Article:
There’s also the safety element, as tent campers don’t offer much protection from bears or some jerk with a knife. Because of this, you may find a campground where a pop-up tent camper isn’t allowed. A campground at Yellowstone National Park is one of those places. These are the problems that an Aliner seeks to fix. It starts with the Classic, the A-frame camper that Aliner says started the whole company.
Aliner says its other camper designs are just variations on this trailer. It’s 15 feet long, 1,725 pounds empty, and costs roughly $29,000. I say “roughly” because the advertised price that I got came from a dealership. Aliner’s site does not list pricing. Even though the list price may be that high, it doesn’t seem likely that you’ll pay that price. The Aliner dealer at the show was offering $4,000 and $7,000 off its own pricing, and you can find brand new examples for similarly “discounted” pricing.
I do wish the pricing were a bit more transparent in the RV world. You can walk into a Ford dealership knowing the MSRP of an F-150, but the same isn’t always the case in the RV industry.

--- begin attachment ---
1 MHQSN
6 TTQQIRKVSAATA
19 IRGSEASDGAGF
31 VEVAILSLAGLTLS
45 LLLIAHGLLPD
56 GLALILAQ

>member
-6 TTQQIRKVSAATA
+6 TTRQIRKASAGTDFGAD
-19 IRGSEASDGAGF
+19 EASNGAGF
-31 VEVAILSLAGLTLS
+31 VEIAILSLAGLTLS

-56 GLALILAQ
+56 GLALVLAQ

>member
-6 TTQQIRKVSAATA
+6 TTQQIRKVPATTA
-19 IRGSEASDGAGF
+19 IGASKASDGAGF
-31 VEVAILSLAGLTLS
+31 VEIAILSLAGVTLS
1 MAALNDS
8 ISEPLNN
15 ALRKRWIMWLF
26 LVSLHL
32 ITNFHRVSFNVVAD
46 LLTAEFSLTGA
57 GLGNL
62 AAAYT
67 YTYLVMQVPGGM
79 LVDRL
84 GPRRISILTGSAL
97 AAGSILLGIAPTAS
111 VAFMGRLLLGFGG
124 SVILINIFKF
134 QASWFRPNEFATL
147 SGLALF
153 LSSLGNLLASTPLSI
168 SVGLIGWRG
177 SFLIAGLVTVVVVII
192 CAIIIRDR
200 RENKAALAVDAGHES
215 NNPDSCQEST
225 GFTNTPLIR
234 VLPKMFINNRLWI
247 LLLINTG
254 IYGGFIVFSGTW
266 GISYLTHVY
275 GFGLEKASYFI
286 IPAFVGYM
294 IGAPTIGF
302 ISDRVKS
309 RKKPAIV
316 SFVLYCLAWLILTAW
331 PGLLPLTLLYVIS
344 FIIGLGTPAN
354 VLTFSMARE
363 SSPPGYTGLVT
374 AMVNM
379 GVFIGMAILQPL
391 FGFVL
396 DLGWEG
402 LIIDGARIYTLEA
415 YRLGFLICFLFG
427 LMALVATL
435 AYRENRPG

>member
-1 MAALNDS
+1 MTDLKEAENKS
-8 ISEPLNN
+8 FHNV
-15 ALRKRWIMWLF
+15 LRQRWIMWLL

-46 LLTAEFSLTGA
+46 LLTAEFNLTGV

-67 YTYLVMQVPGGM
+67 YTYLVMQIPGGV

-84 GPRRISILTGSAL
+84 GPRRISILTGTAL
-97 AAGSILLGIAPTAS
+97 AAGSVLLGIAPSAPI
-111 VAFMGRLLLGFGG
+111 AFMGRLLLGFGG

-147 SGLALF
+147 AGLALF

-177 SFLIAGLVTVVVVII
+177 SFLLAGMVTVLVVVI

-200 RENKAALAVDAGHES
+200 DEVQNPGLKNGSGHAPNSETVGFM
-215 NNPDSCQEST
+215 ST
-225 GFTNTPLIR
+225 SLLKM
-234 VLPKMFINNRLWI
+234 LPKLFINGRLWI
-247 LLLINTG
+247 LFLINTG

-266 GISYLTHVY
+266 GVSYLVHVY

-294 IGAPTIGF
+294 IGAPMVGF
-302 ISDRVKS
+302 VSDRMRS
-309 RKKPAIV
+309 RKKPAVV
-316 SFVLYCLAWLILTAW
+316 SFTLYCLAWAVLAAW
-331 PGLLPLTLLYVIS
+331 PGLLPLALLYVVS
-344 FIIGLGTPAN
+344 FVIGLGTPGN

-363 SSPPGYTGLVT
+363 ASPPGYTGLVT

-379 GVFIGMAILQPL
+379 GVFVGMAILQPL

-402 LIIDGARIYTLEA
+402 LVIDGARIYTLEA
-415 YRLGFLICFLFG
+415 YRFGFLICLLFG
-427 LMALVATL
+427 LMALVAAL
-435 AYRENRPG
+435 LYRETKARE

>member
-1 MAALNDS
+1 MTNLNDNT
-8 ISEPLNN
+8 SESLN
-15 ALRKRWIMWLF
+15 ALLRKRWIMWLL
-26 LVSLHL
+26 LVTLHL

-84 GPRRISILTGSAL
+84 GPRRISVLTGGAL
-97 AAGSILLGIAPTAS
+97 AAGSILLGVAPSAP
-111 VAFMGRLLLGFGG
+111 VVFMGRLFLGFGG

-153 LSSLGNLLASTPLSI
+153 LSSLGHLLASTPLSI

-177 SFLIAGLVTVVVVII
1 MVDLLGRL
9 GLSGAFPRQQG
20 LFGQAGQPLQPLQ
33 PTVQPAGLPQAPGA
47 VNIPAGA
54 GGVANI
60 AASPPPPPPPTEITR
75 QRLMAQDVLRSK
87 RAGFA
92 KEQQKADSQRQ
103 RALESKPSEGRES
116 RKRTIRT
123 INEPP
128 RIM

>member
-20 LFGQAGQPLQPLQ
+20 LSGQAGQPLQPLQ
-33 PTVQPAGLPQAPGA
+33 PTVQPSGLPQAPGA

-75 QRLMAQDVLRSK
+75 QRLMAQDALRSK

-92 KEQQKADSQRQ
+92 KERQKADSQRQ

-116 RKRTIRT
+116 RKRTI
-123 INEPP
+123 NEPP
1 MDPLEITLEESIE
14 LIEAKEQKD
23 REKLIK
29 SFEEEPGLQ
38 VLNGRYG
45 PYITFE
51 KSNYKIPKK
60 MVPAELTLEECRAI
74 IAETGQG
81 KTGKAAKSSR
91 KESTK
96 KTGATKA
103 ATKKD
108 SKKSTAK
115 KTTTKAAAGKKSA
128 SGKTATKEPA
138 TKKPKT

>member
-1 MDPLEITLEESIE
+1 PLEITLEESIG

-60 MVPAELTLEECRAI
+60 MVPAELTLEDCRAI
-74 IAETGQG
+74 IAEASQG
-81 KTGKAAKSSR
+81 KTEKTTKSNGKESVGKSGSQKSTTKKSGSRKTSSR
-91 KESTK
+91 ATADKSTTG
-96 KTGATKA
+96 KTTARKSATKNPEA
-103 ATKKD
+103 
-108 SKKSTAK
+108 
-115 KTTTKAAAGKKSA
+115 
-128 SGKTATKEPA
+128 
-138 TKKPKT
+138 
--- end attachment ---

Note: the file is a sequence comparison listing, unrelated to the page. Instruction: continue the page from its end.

Anyway, Aliner campers net you walls and a roof consisting of a sandwich of vacuum-bonded fiberglass with a polystyrene core. Inside, the wall and ceiling panels are made from Azdel thermoplastic composite. Aliner says that these materials provide strength and insulation. Aliner boasts a setup time of under a minute and while I didn’t get to test that for myself, this video suggests that the claim is likely true.
Once set up, you get a genuinely nice living space. I toured all of the Aliners that were at the show and the company appears to be telling the truth when it says its campers are all variations of the same thing.
The company offers a variety of options, but otherwise, you’re getting the same experience but in different lengths and weights.
Standard equipment for an Aliner Classic includes a sink, microwave, air-conditioner, heat pump, propane tanks, and even struts to help with opening the camper in high winds. There are even 11 gallons of fresh water, a water heater, and a kitchenette onboard. Basically, these come with almost everything that you need for a camping getaway, but in a package that folds in on itself. You do get an outside shower as well.